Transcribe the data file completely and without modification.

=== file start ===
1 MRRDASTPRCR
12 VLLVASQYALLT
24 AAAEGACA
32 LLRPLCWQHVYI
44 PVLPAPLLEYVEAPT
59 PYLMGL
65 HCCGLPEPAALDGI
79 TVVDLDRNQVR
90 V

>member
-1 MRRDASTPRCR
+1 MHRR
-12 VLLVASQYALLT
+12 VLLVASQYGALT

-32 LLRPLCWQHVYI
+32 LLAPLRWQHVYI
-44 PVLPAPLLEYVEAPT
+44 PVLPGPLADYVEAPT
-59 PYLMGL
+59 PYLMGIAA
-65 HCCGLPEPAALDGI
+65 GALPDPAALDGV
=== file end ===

1 MRRDASTPRCR
12 VLLVASQYALLT
24 AAAEGACA
32 LLRPLCWQHVYI
44 PVLPAPLLEYVEAPT
59 PYLMGL
65 HCCGLPEPAALDGI
79 TVVDLDRNQVR
90 V

>member
-1 MRRDASTPRCR
+1 MHRR
-12 VLLVASQYALLT
+12 VLLVASQYGALT

-32 LLRPLCWQHVYI
+32 LLAPLRWQHVYI
-44 PVLPAPLLEYVEAPT
+44 PVLPGPLADYVEAPT
-59 PYLMGL
+59 PYLMGIAA
-65 HCCGLPEPAALDGI
+65 GALPDPAALDGV